During an interview that is sure to draw criticism from women across the nation, Scott Galloway, an outspoken professor of marketing at New York University’s Stern School of Business, directly attacked the existence of Yahoo and its CEO, Marissa Mayer.
Specifically, in an interview with Tom Keene on Bloomberg Surveillance, Galloway proffered that Mayer is “the most overpaid CEO in history” and that the reason she has kept her job as the struggling company’s CEO is because she recently announced that is pregnant with twins. He stated that, “If she hadn’t announced that she was pregnant with twins, she’d be out of a job within six months.”
Galloway went even further when he insinuated that Yahoo would face a major backlash if Mayer was fired after her pregnancy announcement. He stated that, “I don’t think any board in America right now in technology that’s as visible as Yahoo wants to be seen as not leaning in. She got a reprieve from death row because she’s pregnant with twins.”
The concept of “leaning in” comes from the book published by Facebook Chief Operating Officer Sheryl Sandberg. The essence of the book is that women need to be more assertive at work and not let biases keep them from pushing forward.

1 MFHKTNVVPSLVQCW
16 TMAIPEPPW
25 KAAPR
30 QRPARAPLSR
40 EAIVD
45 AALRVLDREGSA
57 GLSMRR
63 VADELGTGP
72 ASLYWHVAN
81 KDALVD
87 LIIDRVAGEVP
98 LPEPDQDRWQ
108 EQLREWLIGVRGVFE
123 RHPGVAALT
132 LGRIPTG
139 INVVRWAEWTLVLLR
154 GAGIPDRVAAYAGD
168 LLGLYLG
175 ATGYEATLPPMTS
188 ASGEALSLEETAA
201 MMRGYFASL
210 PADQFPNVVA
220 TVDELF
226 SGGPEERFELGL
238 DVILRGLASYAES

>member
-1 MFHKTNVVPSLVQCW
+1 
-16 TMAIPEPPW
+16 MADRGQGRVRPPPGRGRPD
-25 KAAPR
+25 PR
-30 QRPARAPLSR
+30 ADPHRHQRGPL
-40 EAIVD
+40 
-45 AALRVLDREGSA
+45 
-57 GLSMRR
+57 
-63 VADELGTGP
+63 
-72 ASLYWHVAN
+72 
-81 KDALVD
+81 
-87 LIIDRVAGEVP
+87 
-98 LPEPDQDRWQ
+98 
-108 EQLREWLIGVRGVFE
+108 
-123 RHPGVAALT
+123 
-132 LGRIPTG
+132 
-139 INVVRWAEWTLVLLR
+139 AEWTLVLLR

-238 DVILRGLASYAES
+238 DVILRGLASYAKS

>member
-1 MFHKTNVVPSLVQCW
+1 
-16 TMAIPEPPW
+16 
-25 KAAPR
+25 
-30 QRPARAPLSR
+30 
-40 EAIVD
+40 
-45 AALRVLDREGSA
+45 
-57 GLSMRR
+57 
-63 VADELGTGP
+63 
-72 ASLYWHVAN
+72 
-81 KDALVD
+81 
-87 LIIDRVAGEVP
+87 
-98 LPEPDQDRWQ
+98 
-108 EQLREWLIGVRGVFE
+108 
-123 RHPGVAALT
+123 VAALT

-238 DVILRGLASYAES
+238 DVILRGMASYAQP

Despite his assessment regarding Mayer’s continued employment due to her pregnancy, Galloway also pointed out that as her tenure as CEO, she has made the most questionable and worst acquisitions in the technology industry and he described Yahoo as simply an “accidental hedge fund” that should die out. “We should put a bullet in the head of this story called Yahoo. It’s time to euthanize this thing.”
In fact, Galloway described Yahoo’s board of directors and its actions as a good lesson in failed corporate governance. He suggested that the company would fare much better if controlled by other management, citing Microsoft as an example.
It is likely that Galloway’s widely publicized comments are not the only driver of Yahoo's depressed stock price. Yahoo's stock tanked yesterday after it received bad news regarding its planned tax-free spinoff from Alibaba, China’s equivalent of Amazon. While all hope is not lost for Yahoo’s plans, the IRS declined to provide Yahoo with a “private letter ruling” which essentially would guarantee that the spin-off plan satisfied IRS requirements.
Galloway’s depiction of Mayer is not the only criticism she has received lately. She received an enormous online backlash after she announced that she would return to work two weeks after giving birth to her twins.